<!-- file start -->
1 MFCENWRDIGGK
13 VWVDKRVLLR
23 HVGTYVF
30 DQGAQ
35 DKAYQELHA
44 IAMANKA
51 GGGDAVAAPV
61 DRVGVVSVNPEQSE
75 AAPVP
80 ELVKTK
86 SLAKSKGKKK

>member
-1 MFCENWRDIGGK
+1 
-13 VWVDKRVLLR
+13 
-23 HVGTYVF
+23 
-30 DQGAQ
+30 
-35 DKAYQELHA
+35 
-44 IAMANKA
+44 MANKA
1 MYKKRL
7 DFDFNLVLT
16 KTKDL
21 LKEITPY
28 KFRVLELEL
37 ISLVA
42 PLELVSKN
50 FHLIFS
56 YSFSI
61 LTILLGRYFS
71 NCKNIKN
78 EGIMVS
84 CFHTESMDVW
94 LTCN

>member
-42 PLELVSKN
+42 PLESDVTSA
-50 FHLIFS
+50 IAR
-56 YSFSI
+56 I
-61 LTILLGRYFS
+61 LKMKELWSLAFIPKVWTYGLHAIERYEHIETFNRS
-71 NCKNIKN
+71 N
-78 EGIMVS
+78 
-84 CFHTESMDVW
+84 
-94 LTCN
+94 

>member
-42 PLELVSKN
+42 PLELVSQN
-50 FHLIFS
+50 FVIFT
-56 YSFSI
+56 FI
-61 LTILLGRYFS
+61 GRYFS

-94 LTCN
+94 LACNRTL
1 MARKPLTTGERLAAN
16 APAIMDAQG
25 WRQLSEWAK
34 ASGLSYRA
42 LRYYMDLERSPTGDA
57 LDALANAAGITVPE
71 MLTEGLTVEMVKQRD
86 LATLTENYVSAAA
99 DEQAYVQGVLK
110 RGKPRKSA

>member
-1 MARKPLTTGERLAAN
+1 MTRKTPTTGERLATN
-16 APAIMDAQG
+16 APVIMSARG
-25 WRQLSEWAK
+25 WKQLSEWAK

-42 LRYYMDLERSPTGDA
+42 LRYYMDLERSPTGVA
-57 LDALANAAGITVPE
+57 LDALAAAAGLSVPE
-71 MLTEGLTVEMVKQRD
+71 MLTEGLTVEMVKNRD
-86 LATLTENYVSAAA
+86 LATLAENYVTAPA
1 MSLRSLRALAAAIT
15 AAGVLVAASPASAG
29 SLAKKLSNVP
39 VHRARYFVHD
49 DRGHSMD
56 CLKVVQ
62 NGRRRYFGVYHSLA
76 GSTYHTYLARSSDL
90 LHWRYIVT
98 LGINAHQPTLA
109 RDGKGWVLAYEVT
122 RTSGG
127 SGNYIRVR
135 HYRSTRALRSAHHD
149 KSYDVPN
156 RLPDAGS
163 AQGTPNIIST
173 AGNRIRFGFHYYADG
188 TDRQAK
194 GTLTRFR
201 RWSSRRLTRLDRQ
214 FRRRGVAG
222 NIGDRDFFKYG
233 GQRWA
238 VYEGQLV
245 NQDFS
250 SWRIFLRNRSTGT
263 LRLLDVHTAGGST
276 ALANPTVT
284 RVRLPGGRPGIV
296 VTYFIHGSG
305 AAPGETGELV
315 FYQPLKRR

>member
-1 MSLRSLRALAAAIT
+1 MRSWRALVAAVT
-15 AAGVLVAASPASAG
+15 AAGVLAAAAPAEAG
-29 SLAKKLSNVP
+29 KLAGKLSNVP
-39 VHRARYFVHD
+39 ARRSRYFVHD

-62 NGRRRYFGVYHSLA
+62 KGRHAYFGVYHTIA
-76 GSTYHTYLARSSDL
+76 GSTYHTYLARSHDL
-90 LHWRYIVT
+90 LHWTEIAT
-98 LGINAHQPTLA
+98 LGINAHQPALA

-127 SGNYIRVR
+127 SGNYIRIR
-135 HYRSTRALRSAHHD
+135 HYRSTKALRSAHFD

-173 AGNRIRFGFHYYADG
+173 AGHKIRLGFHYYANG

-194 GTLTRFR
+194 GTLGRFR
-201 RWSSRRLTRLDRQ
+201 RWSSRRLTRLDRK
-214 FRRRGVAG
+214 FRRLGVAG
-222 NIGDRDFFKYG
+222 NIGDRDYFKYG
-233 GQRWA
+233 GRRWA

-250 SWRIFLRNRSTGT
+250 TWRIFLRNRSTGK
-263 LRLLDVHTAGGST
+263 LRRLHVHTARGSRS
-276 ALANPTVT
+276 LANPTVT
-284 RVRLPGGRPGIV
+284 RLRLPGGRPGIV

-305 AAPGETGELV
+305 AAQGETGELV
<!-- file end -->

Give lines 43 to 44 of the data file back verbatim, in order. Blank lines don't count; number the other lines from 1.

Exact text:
+50 IAR
-56 YSFSI